(Reuters) – COVID-19 vaccines from Pfizer Inc and Moderna Inc could be ready for U.S. authorization and distribution within weeks, setting the stage for inoculation to begin as soon as this year, U.S. Health and Human Services Secretary Alex Azar said on Wednesday.
States and territories are prepared to begin distributing the vaccines within 24 hours of receiving regulatory authorization, officials said on a call with reporters, adding that complex cold storage requirements will not be an impediment to all Americans being able to access the vaccines.
“We now have two safe and highly effective vaccines that could be authorized by the Food and Drug Administration and ready to distribute within weeks,” Azar said during his briefing on the government’s Operation Warp Speed program for COVID-19 vaccines and treatments.
Around 40 million doses of the two vaccines, both of which require two shots about four weeks apart, will be available by the end of the year, officials said. The companies will be able to produce more than 40 million doses a month for Americans every month thereafter, they added.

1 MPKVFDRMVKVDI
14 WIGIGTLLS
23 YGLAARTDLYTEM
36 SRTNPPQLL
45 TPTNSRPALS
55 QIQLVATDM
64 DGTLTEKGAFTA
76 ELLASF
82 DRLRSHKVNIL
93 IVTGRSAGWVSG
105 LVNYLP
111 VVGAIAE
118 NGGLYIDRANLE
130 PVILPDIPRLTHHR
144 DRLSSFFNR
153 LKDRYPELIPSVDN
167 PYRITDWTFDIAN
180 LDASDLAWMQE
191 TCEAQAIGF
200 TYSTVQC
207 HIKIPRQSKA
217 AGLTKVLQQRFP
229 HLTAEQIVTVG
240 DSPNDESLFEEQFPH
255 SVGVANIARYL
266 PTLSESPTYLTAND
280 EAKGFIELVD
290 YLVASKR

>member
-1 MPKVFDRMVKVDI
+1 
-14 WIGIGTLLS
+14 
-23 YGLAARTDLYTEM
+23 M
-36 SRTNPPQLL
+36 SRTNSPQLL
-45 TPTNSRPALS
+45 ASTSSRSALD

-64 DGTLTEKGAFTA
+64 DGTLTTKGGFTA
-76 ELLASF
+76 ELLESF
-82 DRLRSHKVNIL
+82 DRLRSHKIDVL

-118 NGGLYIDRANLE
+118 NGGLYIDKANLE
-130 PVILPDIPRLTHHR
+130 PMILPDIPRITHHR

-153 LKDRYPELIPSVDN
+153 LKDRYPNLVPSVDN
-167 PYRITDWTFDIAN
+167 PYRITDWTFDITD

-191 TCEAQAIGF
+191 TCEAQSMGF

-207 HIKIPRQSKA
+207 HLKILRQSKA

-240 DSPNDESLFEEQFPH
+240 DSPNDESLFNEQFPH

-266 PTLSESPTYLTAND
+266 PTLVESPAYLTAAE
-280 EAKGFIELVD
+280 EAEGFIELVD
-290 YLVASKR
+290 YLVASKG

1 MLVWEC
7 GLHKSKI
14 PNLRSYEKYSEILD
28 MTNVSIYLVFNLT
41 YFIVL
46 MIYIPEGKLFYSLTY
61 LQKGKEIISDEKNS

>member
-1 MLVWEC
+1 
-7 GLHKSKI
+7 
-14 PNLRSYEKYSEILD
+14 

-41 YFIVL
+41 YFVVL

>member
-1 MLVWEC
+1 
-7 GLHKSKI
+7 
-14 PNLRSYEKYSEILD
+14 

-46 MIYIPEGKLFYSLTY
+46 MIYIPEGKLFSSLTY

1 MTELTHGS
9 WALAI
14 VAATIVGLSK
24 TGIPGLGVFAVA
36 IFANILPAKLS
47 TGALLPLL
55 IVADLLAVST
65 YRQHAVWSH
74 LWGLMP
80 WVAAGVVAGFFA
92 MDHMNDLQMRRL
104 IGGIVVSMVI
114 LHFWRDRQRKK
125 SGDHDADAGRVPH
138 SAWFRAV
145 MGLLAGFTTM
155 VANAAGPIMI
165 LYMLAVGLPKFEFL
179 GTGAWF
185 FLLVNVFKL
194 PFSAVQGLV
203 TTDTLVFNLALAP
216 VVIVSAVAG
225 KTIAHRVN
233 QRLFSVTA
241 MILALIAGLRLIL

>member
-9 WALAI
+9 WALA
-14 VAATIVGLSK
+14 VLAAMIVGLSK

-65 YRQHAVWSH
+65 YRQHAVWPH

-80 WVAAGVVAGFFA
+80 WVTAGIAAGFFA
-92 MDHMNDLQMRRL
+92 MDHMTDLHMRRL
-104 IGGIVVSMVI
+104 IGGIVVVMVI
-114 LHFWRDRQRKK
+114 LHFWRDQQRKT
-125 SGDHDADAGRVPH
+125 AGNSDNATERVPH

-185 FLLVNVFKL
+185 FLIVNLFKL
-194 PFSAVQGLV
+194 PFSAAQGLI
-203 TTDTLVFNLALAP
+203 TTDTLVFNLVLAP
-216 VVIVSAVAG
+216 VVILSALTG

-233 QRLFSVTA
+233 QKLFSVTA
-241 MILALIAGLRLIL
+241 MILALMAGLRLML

The Moderna vaccine is likely to be authorized within seven to 10 days of Pfizer receiving an emergency use authorization (EUA). Full formal approval is likely to follow the EUAs by around three months, they said.
In addition, U.S. officials said two more vaccines will likely have early data ready within the coming weeks.
U.S. COVID-19 vaccine program head Moncef Slaoui said there will not be any constraints on who gets what vaccine. Government officials and private companies are ready to distribute the vaccines – both were about 95% effective in major trials – to all parts of the country, he said.
Much of the actual vaccine distribution will be overseen by a team that will be put in place by President-elect Joe Biden, who is set to take office on Jan. 20.
(Reporting by Manojna Maddipatla in Bengaluru and Carl O’Donnell in New York; Editing by Chizu Nomiyama and Bill Berkrot)